Yes, there are good examples of this, like the peppered moth. That’s a gray and white speckled moth that is found on the trunks of birch trees – where it sits perfectly camouflaged against the bark. In 1849 a different incarnation of peppered moth was observed near Manchester, England: one that was completely black. This deviation from the norm proved a sensation – albeit only for a brief period. Because, before 50 years had elapsed, almost the entire population looked the same, and there were hardly any gray and white speckled specimens left. What had happened? The Industrial Revolution in England. Because there were no environmental protections, all of the tree trunks were blackened with soot. The black mutant then had a huge advantage because it was camouflaged far better and predators could not spot it. This meant that it could breed more successfully. So within a few generations, the norm in this population of peppered moths had been replaced, and the vast majority were black morphs. Today, thanks to the improved air quality, birch trees once again look as they should, so once again the gray and white speckled morphs are seen most frequently. To sum things up: it’s risky to describe something as normal or abnormal on the grounds that one type is common and another rare. In a very short period of time – just a few generations – the exception can have become the rule, and vice-versa.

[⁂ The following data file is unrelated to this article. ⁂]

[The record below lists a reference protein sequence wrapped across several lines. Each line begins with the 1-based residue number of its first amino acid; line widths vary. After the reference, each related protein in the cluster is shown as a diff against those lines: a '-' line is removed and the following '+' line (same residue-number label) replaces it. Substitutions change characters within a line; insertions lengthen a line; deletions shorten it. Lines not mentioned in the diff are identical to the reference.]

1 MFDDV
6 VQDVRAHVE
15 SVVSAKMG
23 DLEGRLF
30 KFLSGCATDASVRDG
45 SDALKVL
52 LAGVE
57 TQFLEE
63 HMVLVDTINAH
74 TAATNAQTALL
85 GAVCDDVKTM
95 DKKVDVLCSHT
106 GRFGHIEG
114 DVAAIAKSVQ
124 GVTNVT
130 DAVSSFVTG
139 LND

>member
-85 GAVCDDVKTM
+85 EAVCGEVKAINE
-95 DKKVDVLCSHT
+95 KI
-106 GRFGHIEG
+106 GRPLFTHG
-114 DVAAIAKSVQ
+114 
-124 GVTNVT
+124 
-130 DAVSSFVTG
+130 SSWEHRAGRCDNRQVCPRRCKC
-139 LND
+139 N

And the same holds true of humankind?
Society today is in severe upheaval. As individuals we might not always notice that, but it’s happening all around us. It’s all but impossible to predict how our world will look in 10, 15 or 20 years. And for this reason, it’s also difficult to know who will be able to solve the problems society faces in the future. In other words, our societies need to contain as diverse a range of people as possible. Only time will tell which individuals are particularly well suited to coping with the coming challenges. Pinning our hopes on one social type, defining this as normal and fostering it – that would be a catastrophe.